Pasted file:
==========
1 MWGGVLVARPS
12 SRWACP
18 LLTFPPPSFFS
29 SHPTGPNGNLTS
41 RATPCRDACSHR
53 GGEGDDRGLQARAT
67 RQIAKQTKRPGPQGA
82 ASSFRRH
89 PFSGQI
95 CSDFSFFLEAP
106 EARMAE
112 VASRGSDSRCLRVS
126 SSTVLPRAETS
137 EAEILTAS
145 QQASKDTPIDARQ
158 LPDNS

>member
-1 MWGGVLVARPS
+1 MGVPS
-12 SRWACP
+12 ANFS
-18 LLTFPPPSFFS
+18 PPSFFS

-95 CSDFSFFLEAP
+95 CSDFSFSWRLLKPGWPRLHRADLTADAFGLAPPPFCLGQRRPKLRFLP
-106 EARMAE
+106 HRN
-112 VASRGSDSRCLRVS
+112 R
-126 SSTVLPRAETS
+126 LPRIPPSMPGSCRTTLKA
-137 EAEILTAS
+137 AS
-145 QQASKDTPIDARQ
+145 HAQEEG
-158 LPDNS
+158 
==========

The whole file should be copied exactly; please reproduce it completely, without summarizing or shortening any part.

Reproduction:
1 MWGGVLVARPS
12 SRWACP
18 LLTFPPPSFFS
29 SHPTGPNGNLTS
41 RATPCRDACSHR
53 GGEGDDRGLQARAT
67 RQIAKQTKRPGPQGA
82 ASSFRRH
89 PFSGQI
95 CSDFSFFLEAP
106 EARMAE
112 VASRGSDSRCLRVS
126 SSTVLPRAETS
137 EAEILTAS
145 QQASKDTPIDARQ
158 LPDNS

>member
-1 MWGGVLVARPS
+1 MGVPS
-12 SRWACP
+12 ANFS
-18 LLTFPPPSFFS
+18 PPSFFS

-95 CSDFSFFLEAP
+95 CSDFSFSWRLLKPGWPRLHRADLTADAFGLAPPPFCLGQRRPKLRFLP
-106 EARMAE
+106 HRN
-112 VASRGSDSRCLRVS
+112 R
-126 SSTVLPRAETS
+126 LPRIPPSMPGSCRTTLKA
-137 EAEILTAS
+137 AS
-145 QQASKDTPIDARQ
+145 HAQEEG
-158 LPDNS
+158 